Platelet-rich Plasma in Skin Ulcer Treatment

Raquel Cobos Campos, Pharm; Naiara Parraza Diez, Pharm, PhD; Felipe Aizpuru Barandiaran, MD, PhD


Wounds. 2013;25(9):256-262. 

In This Article


A cost-effectiveness analysis comparing 2 treatment options—usual clinical practice and PRP—for the treatment of skin ulcers after 48 weeks was done. Markov-based modeling that allows simulations of complex systems,[17] such as health care processes, was used. The model was constructed following a previously established protocol, using estimations obtained from published or other available data on efficacy, toxicity, and costs of the various options being compared.[17]

The clinical course of the ulcers was modeled using a hypothetical cohort of 200 patients with characteristics similar to those included in the clinical trials comparing the 2 options reviewed in this study (conventional treatment and PRP): patients with diabetes between the ages of 55 and 75 years, who have at least 1 ulcer on the lower extremities that had been detected at least 4 weeks earlier, and with a current area of 3 cm2 - 10 cm2. These 200 patients were randomly allocated to receive either 1) usual care: cleansing of the wound; debridement of necrotic tissue; prevention; diagnosis; and, as required, treatment of infection and the application of suitable dressings; or 2) PRP treatment: cleansing of the wound; debridement of necrotic tissue; prevention; diagnosis; and as required, treatment of infection and application of PRP as well as suitable dressings.

The treatment applied to these hypothetical cohorts consisted of 12-week cycles with 2 appointments per week. At each appointment, the wound was cleaned appropriately and covered with a suitable dressing. Additionally, the intervention group received PRP on 1 of the 2 days, always on the same day of the week. Once the first 12-week cycle of treatment had been completed, patients in whom complete healing had been achieved were considered to have finished their treatment and were monitored for the remaining 36 weeks to detect potential recurrences. Patients whose wound had not completely healed after 12 weeks, in either of the groups, continued with the conventional treatment until the ulcer was fully healed. Similarly, patients in whom the ulcer recurred after healing received the conventional treatment until the new ulcer was fully healed.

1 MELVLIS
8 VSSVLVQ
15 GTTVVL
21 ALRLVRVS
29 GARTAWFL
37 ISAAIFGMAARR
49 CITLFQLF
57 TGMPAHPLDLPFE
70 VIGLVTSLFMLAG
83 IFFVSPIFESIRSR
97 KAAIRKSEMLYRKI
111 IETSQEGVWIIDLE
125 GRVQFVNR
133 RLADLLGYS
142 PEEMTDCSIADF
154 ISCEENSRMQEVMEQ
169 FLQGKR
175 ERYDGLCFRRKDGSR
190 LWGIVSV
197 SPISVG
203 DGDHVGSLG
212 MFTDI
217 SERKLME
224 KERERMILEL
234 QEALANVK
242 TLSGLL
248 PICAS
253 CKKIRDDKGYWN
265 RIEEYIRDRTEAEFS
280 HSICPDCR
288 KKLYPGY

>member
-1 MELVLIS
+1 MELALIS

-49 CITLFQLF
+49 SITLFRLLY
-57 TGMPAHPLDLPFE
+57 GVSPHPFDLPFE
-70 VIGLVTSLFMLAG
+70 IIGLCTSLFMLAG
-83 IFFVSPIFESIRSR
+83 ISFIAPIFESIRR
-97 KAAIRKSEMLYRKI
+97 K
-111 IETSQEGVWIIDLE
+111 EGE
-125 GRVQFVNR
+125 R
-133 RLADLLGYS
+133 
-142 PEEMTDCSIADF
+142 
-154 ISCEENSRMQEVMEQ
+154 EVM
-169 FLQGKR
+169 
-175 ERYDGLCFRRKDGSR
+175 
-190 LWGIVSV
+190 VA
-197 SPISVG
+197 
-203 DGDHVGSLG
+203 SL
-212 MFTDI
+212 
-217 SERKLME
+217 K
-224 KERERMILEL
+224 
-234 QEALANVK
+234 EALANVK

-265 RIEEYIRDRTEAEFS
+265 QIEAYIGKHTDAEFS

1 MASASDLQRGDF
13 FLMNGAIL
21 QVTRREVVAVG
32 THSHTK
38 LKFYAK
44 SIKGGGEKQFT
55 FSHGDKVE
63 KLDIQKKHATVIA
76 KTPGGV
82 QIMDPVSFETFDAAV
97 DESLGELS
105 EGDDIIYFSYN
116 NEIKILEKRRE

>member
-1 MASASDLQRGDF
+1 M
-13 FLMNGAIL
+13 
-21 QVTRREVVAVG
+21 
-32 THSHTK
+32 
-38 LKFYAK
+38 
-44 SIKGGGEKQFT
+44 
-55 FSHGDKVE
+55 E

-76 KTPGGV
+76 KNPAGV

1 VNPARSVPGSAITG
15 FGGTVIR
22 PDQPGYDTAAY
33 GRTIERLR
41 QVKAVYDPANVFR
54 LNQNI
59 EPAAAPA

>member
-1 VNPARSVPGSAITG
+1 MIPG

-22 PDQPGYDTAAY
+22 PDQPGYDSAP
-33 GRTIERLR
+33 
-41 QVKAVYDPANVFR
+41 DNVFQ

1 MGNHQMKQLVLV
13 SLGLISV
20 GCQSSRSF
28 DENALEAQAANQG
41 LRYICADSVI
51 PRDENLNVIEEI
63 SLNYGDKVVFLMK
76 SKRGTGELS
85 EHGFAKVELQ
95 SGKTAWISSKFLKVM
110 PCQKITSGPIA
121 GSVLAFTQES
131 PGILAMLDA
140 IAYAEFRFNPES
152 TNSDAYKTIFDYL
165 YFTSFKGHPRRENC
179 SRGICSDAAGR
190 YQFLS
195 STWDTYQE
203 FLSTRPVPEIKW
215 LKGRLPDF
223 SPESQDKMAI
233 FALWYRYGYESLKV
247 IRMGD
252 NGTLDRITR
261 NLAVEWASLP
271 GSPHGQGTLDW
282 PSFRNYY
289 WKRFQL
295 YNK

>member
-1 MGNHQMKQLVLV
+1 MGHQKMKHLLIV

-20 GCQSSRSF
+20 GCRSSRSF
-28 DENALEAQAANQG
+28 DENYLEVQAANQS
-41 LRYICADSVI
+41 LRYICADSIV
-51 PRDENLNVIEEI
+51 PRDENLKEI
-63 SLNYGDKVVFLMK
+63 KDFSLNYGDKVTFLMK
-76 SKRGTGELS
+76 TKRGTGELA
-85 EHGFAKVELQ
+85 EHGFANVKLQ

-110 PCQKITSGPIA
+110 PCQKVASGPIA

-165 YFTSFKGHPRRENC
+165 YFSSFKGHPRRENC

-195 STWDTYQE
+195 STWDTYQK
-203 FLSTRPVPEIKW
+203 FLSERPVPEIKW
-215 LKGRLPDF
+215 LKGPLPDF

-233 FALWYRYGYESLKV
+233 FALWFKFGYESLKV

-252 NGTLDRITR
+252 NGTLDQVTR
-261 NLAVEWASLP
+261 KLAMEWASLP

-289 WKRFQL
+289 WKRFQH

Estimation of Effectiveness

To obtain data on effectiveness, a literature search was conducted in secondary databases PubMed, EMBASE, and Cochrane, using the following strategy: ("wound healing[mesh]" OR "leg ulcers[mesh]" OR "skin ulcers[mesh]" OR "venous ulcers[mesh]") AND ("plasma rich in growth factors[mesh]" OR "platelet rich plasma[mesh]") AND ("clinical trial[mesh]" OR "controlled randomized trial"[mesh]).

Only published original papers and unpublished preliminary results provided by researchers describing studies involving a control group that received conventional treatment (ie, wound cleansing, debridement, infection management, and application of suitable dressings) and lasting for 8 to 12 weeks were selected. No restrictions were applied in terms of language or date. Research that considered a measure of effectiveness other than the number of healed ulcers at the end of the study were excluded.